Michael’s Law Passes Georgia State Legislature


One of the last bills through the 2015 Georgia legislative session, helped give some comfort to a family that lost a son after a Statesboro bar fight last year.

In August, Michael Gatto, 18, of Cumming, Ga, was killed at Rude Rudy’s. Prior to the incident the bar had several violations, but wasn’t shut down.

To make sure it doesn’t happen again, Gatto’s family pursued legislation. They called it: “Michael’s Law.”

On Thursday, it was one of the final bills to make it through the senate. On Friday, Gatto’s father, Michael Gatto, spoke to WJCL by phone.

“I was told from the very beginning not to get my hopes up for anything, that this would be very difficult to get through,” Gatto said. “So the fact that we got what we got, I think it’s a testament to everyone’s effort.”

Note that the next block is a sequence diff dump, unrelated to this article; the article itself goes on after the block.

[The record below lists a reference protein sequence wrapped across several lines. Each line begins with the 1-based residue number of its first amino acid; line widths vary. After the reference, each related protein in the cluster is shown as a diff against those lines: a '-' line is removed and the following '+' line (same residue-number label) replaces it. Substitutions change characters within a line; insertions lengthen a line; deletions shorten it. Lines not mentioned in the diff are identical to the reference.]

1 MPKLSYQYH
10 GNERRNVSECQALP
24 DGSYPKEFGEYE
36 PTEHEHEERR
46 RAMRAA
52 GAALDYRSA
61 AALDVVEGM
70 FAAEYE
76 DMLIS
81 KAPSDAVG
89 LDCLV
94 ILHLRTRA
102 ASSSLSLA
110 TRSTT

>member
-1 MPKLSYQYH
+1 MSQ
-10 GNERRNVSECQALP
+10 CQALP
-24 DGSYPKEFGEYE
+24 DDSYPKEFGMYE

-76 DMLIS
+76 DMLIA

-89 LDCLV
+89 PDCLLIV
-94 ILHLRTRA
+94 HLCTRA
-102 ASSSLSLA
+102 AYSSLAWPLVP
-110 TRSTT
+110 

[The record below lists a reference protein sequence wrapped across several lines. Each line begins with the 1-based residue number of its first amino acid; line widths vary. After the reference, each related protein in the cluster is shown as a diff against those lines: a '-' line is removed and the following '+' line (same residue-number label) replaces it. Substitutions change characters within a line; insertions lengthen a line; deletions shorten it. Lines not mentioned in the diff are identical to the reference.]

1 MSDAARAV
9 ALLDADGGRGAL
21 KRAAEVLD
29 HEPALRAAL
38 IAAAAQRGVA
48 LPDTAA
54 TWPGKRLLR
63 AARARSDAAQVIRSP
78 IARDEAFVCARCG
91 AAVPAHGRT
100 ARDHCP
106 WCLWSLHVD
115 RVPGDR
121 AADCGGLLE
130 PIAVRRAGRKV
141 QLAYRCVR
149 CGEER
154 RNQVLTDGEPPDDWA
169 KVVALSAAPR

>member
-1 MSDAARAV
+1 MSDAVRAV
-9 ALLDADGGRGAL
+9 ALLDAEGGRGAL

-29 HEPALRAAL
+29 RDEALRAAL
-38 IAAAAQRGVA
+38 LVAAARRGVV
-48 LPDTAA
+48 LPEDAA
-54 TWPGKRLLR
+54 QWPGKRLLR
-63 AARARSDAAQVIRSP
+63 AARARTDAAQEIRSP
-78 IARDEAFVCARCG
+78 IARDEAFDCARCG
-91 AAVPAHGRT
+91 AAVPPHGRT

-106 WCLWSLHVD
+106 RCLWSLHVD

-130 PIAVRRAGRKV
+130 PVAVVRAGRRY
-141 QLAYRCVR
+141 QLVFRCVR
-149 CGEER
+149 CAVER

The bill requires both businesses and municipalities to report infractions to the department of revenue within 45 days. It also requires bouncers to be 21.

The man charged in Gatto’s death, Grant Spencer, 19, of Statesboro, Ga, police said was an off-duty Rude Rudy’s bouncer the night of the attack. And had this legislation been in place, Gatto believes his son would still be here.

“It kind of forces people to follow the law, and that’s what it’s all about,” Gatto said. “And had the law been followed my son would be alive today.”

Gatto said the legislative process was an eye-opening experience. He plans to be back in 2016, because HB 152 doesn’t give him all that he wanted, including mandatory business insurance and staff training.

“I mean you always want more,” Gatto said. “Ideally I want everything that I asked for, but reality kind of kicks you in the face a little bit and you realize that it’s going to be a process.”

As for his son, Gatto said he believes he’d be happy about what he accomplished.

“He paid the ultimate price, and I think he’d be proud of the fact that we can try to prevent that from happening to somebody else.”

Stacy George

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